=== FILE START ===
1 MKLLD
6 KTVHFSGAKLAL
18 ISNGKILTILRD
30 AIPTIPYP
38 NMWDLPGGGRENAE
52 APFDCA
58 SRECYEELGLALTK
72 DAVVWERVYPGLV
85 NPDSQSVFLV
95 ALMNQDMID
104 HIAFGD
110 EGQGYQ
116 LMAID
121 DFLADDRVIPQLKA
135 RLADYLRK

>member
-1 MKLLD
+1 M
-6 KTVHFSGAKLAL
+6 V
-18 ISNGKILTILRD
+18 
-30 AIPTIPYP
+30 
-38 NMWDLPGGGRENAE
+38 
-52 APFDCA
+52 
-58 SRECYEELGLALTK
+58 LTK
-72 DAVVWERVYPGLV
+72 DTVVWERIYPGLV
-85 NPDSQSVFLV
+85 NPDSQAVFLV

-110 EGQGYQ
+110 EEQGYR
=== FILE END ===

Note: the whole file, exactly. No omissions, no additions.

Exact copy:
1 MKLLD
6 KTVHFSGAKLAL
18 ISNGKILTILRD
30 AIPTIPYP
38 NMWDLPGGGRENAE
52 APFDCA
58 SRECYEELGLALTK
72 DAVVWERVYPGLV
85 NPDSQSVFLV
95 ALMNQDMID
104 HIAFGD
110 EGQGYQ
116 LMAID
121 DFLADDRVIPQLKA
135 RLADYLRK

>member
-1 MKLLD
+1 M
-6 KTVHFSGAKLAL
+6 V
-18 ISNGKILTILRD
+18 
-30 AIPTIPYP
+30 
-38 NMWDLPGGGRENAE
+38 
-52 APFDCA
+52 
-58 SRECYEELGLALTK
+58 LTK
-72 DAVVWERVYPGLV
+72 DTVVWERIYPGLV
-85 NPDSQSVFLV
+85 NPDSQAVFLV

-110 EGQGYQ
+110 EEQGYR